Still, Boeing stresses it's intended to be an automated taxi.

 

DlEsLaBW0AAu780.jpg

 

 

Edited by DocM

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DocM    16,543

 

 

 

Cropped & tuned

 

LC-39A_FSS_CAA-1.thumb.jpg.218b0a340799e1bc44074db37a80429a.jpg

Edited by DocM
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DocM    16,543

 

 

 

Edited by DocM

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Unobscured Vision    2,668

Yup, and it's also to shed weight so the parachutes can do their job more effectively.

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DocM    16,543

Landing test

 

ISTM Crew Dragon touches down  softer on land without air bags (but with 4 parachutes)

 

 

Edited by DocM

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Unobscured Vision    2,668

Observe the land of double standards ... sheesh. This is what that Professor (now colleague) of mine was talking about before regarding all of the arbitrary crap being pulled on SpaceX. 2, even 3 times the amount of testing and redundancy relative to everyone else's gear simply to harass and delay them. :no: 

 

Look at 'em. Just look at 'em.

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DocM    16,543

Sounds like a future video will have Tim  putting on the SpaceX IVA suit. 

 

 

 

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DocM    16,543

 

85' (25.9m) long
265' (80.77m) above sea level
70' (21.34m) higher than the Shuttle crew arm
Steel + aluminum

 

YES!!!!!

 

 

Completed_SpaceX__LC-39A.thumb.jpg.41bdd3b6fb1dfdbe7cccee3e14280947.jpg

Edited by DocM
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Unobscured Vision    2,668

Overpressure from launches causing damage to the tower being the primary reason why. :yes: There are internal upgrades that are going to be going into it once the cladding is installed that have to be protected, and possibly the Crew Access Area is gonna need to be climate controlled too.

 

Then the matter of whether the site will be used to launch BFR or not ... still undecided. South Texas is still a better fit due to logistics. Depends on a bunch of factors, chief among them what the FAA says concerning the planned launch corridor at this point but if the point-to-point BFS flights work out well then it'll alleviate a lot of concerns.

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DocM    16,543

Can't get everywhere shooting the gap between the Keys and Cuba, or going South of Cuba, to avoid overflight issues. The best trajectories look to be GEO, Lunar and interplanetary.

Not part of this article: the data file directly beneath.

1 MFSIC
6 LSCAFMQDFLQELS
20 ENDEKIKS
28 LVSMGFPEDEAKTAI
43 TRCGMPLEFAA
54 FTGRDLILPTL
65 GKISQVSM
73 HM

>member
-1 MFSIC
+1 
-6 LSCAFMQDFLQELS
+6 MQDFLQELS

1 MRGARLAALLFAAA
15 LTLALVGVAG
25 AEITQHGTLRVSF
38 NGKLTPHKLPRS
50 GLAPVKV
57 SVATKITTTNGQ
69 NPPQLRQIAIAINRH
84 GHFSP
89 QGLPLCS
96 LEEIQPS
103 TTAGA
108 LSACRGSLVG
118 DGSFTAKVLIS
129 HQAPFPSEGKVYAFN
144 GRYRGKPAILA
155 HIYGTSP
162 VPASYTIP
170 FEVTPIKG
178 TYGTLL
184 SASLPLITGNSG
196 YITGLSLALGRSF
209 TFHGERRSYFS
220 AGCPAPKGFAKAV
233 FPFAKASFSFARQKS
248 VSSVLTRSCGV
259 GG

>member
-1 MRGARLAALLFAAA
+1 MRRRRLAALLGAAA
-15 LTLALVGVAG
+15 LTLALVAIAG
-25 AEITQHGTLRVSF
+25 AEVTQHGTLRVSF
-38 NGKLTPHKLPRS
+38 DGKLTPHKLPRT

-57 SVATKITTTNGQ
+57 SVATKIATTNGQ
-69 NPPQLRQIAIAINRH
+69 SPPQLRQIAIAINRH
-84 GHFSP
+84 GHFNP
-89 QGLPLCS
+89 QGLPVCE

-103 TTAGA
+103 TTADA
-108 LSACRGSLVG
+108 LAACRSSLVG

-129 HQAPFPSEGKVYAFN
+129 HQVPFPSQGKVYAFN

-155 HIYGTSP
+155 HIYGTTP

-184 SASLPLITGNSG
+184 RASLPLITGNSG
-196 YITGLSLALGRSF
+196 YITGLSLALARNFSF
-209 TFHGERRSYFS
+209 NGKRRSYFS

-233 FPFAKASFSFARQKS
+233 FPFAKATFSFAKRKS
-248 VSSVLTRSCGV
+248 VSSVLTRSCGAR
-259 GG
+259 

For P2P Florida may be better; launch polar-ish then a dogleg to Asia, Oz and NZ. Straight shots to Europe and the ME (KSA is interested, likely UAE as well.)

 

Deployed

 

Edited by DocM
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Unobscured Vision    2,668

I completely agree. What I'd like to see are flights out of the Cape, Vandy and South Texas. Use Vandy for polar tracks, ST and KSC for the rest of the flight tracks.

 

Personally I think KSC is the standard option for anything "up and out" (GTO+, TLI, etc), but ST is a better option (or could be made such) from a logistical standpoint. It's much, much closer to SpaceX's facilities than KSC, they don't have to go through a big hassle to get it to the launch site, and the Gulf is a huge body of water in it's own right. The dogleg maneuver isn't that big of a deal in the grand scheme of things and BFR/BFS has tons of spare dV to spend on the inclination change as it shoots the gap between Florida and Cuba.

 

Even if it looks like the dV can't be spared for a mission there's always the potential to launch from KSC and it'll eliminate that issue entirely. :yes: 

 

Speaking of KSC, looks like the tower got a cleaning and a new coat of primer .... :D 

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DocM    16,543
55 minutes ago, Unobscured Vision said:

>

Speaking of KSC, looks like the tower got a cleaning and a new coat of primer .... :D 

 

I'd expect an overcoat before mounting the external panels. Curious as to B&W, metallic or ??

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Unobscured Vision    2,668

Likely it'll be a protectant to deal with the salt content (as well as the humidity) in the air. That stuff is rough on metals.

 

End result will likely be a grey-white appearance.

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Beittil    575

I'd expect the color scheme of the CAA to be continued on the tower actually :)

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DocM    16,543

Wow...DM-2 as an operational mission.

 

 

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DocM    16,543